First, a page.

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Main Street Lending Program Update

On April 9, 2020, the U.S. Federal Reserve launched a $600 billion lending program aimed at helping to relieve the liquidity crisis facing many small and medium-sized businesses in the aftermath of the COVID-19 pandemic. On April 30, 2020, the Federal Reserve announced that it had expanded the scope, options, and eligibility for the new program. The program offers three different loan programs for the borrower to choose from; the Main Street Lending New Loan Program (“New Loan”), Main Street Lending Priority Loan Program (“Priority Loan”), and the Main Street Lending Expanded Loan Program (“Expanded Loan”). A borrower can only participate in one program. The program allows businesses to take part in both this program and the Small Business Administration’s Paycheck Protection Program (“PPP”) however, unlike the PPP loans, the Main Street loans do not have a grant conversion feature and thus are not eligible to be forgiven. Finally, the program is only for commercial businesses, while the Federal Reserve acknowledges the role of not-for-profits in the overall economy, they are not eligible borrowers under the program.

On June 8, 2020, the Federal Reserve further expanded the program, dropping the minimum loan size for the New and Priority Loan programs to $250,000 from $500,000 in the prior revision a month earlier. The New and Priority Loans are now capped at borrowings of $35 million and $50 million respectively, up from $25 million for both programs in the prior revision. The Expanded Loan’s minimum remains at $10,000,000 however the maximum borrowing on the loan increases to $300 million from $200 million in the prior revision. In addition, the Federal Reserve has increased its participation in each loan to 95% for all loan types, whereas under the prior revision the underwriting lender retained 15% of the Priority Loans but only 5% of the New and Expanded Loans. The Federal Reserve also increased the term of each loan to five years up from four years in the prior revision and allowed borrowers to defer principal payments for two years instead of the original one year. It should be noted that borrowers are required to make interest-only payments during the second year and interest will accrue and compound during the first year of the term of the loan. Finally, the principal payment schedule for each loan is now uniform at 15% of principal required to be paid in year three, 15% in year four and the balance of 70% paid in year five; prepayment is permitted.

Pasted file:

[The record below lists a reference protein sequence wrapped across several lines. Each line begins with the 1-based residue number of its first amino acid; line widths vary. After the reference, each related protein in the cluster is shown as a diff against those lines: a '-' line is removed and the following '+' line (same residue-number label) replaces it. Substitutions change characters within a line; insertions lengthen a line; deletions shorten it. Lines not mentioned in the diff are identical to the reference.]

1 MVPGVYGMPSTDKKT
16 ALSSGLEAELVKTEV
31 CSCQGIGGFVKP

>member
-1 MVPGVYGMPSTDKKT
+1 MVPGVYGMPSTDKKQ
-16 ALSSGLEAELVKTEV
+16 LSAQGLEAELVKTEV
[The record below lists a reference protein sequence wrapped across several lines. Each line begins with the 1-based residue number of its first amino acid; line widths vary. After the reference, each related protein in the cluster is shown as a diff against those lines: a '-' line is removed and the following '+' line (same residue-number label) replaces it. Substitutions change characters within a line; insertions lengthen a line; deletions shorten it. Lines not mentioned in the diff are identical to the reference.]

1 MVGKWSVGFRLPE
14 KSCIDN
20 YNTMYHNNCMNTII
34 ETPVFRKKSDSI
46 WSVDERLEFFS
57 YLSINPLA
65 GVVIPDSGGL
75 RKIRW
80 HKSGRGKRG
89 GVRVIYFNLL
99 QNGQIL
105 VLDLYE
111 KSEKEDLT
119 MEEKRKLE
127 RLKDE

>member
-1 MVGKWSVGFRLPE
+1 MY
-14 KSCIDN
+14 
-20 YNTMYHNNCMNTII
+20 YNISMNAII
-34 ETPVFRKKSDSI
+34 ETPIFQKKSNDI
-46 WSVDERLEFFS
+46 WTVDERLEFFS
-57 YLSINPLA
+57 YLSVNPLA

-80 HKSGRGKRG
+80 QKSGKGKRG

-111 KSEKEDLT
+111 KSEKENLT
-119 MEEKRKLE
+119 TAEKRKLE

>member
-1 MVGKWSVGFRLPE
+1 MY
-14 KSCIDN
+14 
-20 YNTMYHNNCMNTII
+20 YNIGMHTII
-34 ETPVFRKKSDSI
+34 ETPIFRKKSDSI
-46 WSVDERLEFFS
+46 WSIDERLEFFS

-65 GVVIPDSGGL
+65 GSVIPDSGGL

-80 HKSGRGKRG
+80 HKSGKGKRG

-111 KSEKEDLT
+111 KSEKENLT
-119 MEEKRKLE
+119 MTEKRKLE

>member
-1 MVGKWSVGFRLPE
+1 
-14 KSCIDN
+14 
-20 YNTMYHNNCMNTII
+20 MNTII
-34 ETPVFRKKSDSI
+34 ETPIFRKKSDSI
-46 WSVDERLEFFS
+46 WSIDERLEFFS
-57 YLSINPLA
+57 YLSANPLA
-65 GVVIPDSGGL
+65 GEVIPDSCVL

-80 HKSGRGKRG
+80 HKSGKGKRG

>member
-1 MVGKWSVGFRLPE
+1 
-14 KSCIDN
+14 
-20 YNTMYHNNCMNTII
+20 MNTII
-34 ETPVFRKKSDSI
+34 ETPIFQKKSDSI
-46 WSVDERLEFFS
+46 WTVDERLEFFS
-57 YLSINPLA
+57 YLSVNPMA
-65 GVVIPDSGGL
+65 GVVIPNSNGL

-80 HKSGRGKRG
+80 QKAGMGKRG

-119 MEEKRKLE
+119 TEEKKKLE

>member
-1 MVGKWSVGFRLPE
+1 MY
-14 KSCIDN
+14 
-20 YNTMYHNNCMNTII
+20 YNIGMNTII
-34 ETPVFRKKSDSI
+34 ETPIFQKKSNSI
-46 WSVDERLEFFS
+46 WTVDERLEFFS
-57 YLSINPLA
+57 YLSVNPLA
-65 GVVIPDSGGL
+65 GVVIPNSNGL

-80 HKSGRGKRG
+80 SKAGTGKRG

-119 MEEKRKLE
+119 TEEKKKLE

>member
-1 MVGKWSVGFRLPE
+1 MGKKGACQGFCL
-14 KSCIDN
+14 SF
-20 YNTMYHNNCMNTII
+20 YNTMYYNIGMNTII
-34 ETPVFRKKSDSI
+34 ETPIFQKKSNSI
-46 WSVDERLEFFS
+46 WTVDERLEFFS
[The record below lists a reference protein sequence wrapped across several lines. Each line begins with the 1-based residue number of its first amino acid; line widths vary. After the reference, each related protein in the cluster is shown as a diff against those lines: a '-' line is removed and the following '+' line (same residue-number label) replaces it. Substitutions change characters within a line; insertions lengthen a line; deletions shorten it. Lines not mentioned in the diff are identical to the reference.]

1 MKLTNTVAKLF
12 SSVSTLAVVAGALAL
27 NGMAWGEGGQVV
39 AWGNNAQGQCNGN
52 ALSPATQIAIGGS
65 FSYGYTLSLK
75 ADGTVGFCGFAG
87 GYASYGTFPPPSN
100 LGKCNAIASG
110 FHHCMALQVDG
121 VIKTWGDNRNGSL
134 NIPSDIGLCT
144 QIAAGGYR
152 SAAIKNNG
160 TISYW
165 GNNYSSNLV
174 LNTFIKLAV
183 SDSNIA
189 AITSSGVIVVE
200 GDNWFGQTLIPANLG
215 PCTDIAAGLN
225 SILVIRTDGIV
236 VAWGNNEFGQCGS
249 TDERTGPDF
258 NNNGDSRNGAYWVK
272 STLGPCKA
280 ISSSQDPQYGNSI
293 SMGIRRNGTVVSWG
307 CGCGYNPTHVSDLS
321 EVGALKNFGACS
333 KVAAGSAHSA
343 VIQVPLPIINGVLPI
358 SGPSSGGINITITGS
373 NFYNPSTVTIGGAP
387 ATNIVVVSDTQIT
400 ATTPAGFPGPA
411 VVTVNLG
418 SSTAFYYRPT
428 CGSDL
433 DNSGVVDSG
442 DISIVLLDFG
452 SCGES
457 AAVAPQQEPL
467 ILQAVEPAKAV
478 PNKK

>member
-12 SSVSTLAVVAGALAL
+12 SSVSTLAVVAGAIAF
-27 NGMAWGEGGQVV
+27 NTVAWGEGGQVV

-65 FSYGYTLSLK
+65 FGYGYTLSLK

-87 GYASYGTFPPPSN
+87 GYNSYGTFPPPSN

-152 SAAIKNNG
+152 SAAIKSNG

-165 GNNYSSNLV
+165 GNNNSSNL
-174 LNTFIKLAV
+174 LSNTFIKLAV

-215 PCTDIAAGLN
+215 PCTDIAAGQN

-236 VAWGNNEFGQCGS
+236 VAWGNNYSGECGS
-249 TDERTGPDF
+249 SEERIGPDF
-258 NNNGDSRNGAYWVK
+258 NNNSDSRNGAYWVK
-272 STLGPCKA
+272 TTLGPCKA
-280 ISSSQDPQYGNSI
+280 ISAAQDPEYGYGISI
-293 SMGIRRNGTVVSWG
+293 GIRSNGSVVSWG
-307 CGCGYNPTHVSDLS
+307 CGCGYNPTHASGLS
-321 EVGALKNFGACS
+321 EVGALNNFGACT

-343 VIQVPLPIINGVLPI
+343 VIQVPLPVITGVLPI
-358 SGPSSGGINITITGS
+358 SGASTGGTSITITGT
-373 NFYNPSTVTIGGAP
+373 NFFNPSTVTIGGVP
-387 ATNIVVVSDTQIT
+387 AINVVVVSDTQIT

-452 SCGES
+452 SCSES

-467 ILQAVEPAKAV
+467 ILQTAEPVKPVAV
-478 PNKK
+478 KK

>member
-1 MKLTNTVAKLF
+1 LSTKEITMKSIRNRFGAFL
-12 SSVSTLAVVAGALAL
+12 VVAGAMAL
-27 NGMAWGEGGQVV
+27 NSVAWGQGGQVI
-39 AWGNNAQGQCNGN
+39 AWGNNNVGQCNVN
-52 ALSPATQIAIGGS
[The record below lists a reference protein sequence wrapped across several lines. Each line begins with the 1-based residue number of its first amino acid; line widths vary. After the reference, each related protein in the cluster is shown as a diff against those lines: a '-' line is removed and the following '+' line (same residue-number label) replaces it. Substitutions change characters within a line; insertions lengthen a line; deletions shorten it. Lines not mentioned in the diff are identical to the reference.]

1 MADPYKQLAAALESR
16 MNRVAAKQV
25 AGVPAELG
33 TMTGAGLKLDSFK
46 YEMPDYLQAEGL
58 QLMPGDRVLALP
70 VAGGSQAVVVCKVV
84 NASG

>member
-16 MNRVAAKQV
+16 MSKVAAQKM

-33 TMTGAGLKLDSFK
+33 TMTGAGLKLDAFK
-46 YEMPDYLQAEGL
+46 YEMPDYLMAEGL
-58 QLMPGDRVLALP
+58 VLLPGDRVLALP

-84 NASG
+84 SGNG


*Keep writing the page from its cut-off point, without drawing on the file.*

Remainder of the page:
Key Terms



Main Street Lending

Main Street Lending

Main Street Lending



New Loan Program

Priority Loan Program

Expanded Loan Program


Minimum amount of the loan





Maximum amount of the loan

The lesser of $35M or an amount that, when added to outstanding and undrawn available debt, does not exceed 4.0x adjusted 2019 EBITDA

The lesser of $50M or an amount that, when added to outstanding and undrawn available debt, does not exceed 6.0x adjusted 2019 EBITDA

The lesser of $300M, 35% of existing outstanding and undrawn available debt, or an amount that, when added to outstanding and undrawn available debt, does not exceed 6.0x adjusted 2019 EBITDA


Interest Rate*

LIBOR (one month or three month) (6/10/2020 0.30%) + 300 basis points


Loan Term

Five years with two years of principal payment deferred, interest-only payments required to be paid during the second year of the term, interest will accrue and compound throughout the term of the loan.


Payment principal terms

Years Three to Five- 15%, 15%, 70%


Program limits

Can participate with the PPP program but can’t have more than one Federal Reserve program loan outstanding and cannot have received specific support under the CARES Act (ie. Airlines, etc)


Risk retention by lender



Collateral required

Can be secured or unsecured

Can be secured or unsecured

Can be secured or unsecured, if the original loan that is being expanded upon is collateralized, the underlying collateral will be allocated on a pro-rata basis with the Main Street Lending Tranche


Terminus of program


The special purpose vehicle will stop buying loans on September 30, 2020

Source: U.S. Federal Reserve,
* - The London Inter-Bank Offered Rate (LIBOR) is due to be no longer reported by the end of 2021, which is during the term of these loans. The Federal Reserve is requiring that all borrowings under this program have language in the contract with an appropriate replacement rate.

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